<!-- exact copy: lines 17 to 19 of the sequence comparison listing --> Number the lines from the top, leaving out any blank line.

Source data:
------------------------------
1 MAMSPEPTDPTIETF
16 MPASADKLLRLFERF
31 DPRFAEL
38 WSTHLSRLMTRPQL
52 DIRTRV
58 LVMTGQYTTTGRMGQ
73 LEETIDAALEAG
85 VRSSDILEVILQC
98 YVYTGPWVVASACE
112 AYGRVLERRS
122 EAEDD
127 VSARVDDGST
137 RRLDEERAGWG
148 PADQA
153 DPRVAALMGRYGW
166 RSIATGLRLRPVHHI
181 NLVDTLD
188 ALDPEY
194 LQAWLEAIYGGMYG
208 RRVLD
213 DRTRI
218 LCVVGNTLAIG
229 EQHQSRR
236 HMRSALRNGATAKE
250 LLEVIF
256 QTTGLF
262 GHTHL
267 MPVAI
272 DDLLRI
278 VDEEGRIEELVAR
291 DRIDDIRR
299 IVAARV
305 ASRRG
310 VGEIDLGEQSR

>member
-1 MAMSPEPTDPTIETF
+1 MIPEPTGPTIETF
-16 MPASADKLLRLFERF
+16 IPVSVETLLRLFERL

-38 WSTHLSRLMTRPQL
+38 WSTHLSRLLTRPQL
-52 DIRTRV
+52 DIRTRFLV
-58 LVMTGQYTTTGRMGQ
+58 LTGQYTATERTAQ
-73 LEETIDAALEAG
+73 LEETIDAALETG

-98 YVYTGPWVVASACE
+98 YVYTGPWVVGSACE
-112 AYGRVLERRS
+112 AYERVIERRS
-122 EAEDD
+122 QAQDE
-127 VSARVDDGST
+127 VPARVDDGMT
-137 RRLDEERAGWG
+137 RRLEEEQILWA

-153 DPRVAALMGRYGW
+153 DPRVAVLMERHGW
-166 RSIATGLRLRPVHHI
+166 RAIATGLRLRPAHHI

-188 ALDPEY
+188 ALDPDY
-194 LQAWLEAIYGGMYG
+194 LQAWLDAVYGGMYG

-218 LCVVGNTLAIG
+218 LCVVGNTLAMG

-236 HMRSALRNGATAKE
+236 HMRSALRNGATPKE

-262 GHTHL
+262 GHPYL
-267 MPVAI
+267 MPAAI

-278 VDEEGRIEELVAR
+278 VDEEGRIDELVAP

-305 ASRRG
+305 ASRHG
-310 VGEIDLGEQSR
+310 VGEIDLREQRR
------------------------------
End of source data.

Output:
181 NLVDTLD
188 ALDPEY
194 LQAWLEAIYGGMYG